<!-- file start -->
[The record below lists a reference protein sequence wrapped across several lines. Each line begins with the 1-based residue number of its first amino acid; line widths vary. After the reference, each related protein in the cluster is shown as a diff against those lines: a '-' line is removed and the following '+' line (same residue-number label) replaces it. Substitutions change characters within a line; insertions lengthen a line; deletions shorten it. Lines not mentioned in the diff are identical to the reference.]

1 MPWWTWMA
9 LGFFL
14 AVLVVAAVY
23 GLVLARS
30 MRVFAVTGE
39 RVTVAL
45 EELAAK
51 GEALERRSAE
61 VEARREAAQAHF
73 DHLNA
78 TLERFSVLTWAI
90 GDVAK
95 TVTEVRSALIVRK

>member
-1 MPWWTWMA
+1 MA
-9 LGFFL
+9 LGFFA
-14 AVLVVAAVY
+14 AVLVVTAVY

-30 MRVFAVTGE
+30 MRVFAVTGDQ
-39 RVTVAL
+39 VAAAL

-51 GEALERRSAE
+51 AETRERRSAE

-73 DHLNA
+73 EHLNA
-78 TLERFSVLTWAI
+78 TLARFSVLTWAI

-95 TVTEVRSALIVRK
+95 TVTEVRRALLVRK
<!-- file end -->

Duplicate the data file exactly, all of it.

[The record below lists a reference protein sequence wrapped across several lines. Each line begins with the 1-based residue number of its first amino acid; line widths vary. After the reference, each related protein in the cluster is shown as a diff against those lines: a '-' line is removed and the following '+' line (same residue-number label) replaces it. Substitutions change characters within a line; insertions lengthen a line; deletions shorten it. Lines not mentioned in the diff are identical to the reference.]

1 MPWWTWMA
9 LGFFL
14 AVLVVAAVY
23 GLVLARS
30 MRVFAVTGE
39 RVTVAL
45 EELAAK
51 GEALERRSAE
61 VEARREAAQAHF
73 DHLNA
78 TLERFSVLTWAI
90 GDVAK
95 TVTEVRSALIVRK

>member
-1 MPWWTWMA
+1 MA
-9 LGFFL
+9 LGFFA
-14 AVLVVAAVY
+14 AVLVVTAVY

-30 MRVFAVTGE
+30 MRVFAVTGDQ
-39 RVTVAL
+39 VAAAL

-51 GEALERRSAE
+51 AETRERRSAE

-73 DHLNA
+73 EHLNA
-78 TLERFSVLTWAI
+78 TLARFSVLTWAI

-95 TVTEVRSALIVRK
+95 TVTEVRRALLVRK